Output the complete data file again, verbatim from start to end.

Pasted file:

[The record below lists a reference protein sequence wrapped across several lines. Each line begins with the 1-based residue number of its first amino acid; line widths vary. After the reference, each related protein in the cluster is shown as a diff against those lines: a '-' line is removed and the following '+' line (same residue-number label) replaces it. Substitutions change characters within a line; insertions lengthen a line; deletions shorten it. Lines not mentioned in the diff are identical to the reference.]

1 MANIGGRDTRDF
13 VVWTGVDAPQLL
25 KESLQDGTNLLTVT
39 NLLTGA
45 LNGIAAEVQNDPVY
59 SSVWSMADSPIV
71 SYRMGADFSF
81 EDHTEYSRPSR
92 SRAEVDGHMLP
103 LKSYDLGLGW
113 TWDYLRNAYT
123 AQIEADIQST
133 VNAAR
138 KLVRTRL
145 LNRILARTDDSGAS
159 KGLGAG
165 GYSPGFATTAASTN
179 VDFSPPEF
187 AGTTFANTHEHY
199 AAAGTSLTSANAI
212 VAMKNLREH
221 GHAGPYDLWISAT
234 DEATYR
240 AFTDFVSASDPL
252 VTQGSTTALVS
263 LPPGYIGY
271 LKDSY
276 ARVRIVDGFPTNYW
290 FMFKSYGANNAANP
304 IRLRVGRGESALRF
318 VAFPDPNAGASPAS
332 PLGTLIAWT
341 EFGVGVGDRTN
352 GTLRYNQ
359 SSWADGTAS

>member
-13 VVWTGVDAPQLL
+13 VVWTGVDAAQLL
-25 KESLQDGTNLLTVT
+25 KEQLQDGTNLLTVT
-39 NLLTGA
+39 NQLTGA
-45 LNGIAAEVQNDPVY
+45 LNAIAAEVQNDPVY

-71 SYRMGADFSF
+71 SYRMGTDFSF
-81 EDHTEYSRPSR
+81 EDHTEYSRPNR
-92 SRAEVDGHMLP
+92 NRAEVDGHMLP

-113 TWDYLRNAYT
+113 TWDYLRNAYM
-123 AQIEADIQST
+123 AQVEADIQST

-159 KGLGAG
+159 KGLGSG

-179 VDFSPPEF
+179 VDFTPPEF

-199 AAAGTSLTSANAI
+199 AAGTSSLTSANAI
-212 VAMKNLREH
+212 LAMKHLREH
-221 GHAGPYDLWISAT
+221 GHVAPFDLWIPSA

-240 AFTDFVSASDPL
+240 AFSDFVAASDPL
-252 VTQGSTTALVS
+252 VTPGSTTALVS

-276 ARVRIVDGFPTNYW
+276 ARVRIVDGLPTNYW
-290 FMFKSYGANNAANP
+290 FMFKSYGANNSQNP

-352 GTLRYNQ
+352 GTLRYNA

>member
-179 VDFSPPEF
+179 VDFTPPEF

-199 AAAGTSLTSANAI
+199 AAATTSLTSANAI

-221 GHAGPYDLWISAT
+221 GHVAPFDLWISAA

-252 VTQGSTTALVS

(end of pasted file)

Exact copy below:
[The record below lists a reference protein sequence wrapped across several lines. Each line begins with the 1-based residue number of its first amino acid; line widths vary. After the reference, each related protein in the cluster is shown as a diff against those lines: a '-' line is removed and the following '+' line (same residue-number label) replaces it. Substitutions change characters within a line; insertions lengthen a line; deletions shorten it. Lines not mentioned in the diff are identical to the reference.]

1 MANIGGRDTRDF
13 VVWTGVDAPQLL
25 KESLQDGTNLLTVT
39 NLLTGA
45 LNGIAAEVQNDPVY
59 SSVWSMADSPIV
71 SYRMGADFSF
81 EDHTEYSRPSR
92 SRAEVDGHMLP
103 LKSYDLGLGW
113 TWDYLRNAYT
123 AQIEADIQST
133 VNAAR
138 KLVRTRL
145 LNRILARTDDSGAS
159 KGLGAG
165 GYSPGFATTAASTN
179 VDFSPPEF
187 AGTTFANTHEHY
199 AAAGTSLTSANAI
212 VAMKNLREH
221 GHAGPYDLWISAT
234 DEATYR
240 AFTDFVSASDPL
252 VTQGSTTALVS
263 LPPGYIGY
271 LKDSY
276 ARVRIVDGFPTNYW
290 FMFKSYGANNAANP
304 IRLRVGRGESALRF
318 VAFPDPNAGASPAS
332 PLGTLIAWT
341 EFGVGVGDRTN
352 GTLRYNQ
359 SSWADGTAS

>member
-13 VVWTGVDAPQLL
+13 VVWTGVDAAQLL
-25 KESLQDGTNLLTVT
+25 KEQLQDGTNLLTVT
-39 NLLTGA
+39 NQLTGA
-45 LNGIAAEVQNDPVY
+45 LNAIAAEVQNDPVY

-71 SYRMGADFSF
+71 SYRMGTDFSF
-81 EDHTEYSRPSR
+81 EDHTEYSRPNR
-92 SRAEVDGHMLP
+92 NRAEVDGHMLP

-113 TWDYLRNAYT
+113 TWDYLRNAYM
-123 AQIEADIQST
+123 AQVEADIQST

-159 KGLGAG
+159 KGLGSG

-179 VDFSPPEF
+179 VDFTPPEF

-199 AAAGTSLTSANAI
+199 AAGTSSLTSANAI
-212 VAMKNLREH
+212 LAMKHLREH
-221 GHAGPYDLWISAT
+221 GHVAPFDLWIPSA

-240 AFTDFVSASDPL
+240 AFSDFVAASDPL
-252 VTQGSTTALVS
+252 VTPGSTTALVS

-276 ARVRIVDGFPTNYW
+276 ARVRIVDGLPTNYW
-290 FMFKSYGANNAANP
+290 FMFKSYGANNSQNP

-352 GTLRYNQ
+352 GTLRYNA

>member
-179 VDFSPPEF
+179 VDFTPPEF

-199 AAAGTSLTSANAI
+199 AAATTSLTSANAI

-221 GHAGPYDLWISAT
+221 GHVAPFDLWISAA

-252 VTQGSTTALVS